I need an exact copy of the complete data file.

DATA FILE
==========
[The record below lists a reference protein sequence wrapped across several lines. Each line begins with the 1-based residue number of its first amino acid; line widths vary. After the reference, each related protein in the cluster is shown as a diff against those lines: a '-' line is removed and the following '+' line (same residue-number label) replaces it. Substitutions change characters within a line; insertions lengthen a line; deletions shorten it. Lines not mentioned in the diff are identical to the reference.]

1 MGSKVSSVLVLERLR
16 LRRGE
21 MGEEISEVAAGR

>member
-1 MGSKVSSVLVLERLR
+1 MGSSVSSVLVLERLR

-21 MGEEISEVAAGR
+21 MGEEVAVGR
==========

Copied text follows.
[The record below lists a reference protein sequence wrapped across several lines. Each line begins with the 1-based residue number of its first amino acid; line widths vary. After the reference, each related protein in the cluster is shown as a diff against those lines: a '-' line is removed and the following '+' line (same residue-number label) replaces it. Substitutions change characters within a line; insertions lengthen a line; deletions shorten it. Lines not mentioned in the diff are identical to the reference.]

1 MGSKVSSVLVLERLR
16 LRRGE
21 MGEEISEVAAGR

>member
-1 MGSKVSSVLVLERLR
+1 MGSSVSSVLVLERLR

-21 MGEEISEVAAGR
+21 MGEEVAVGR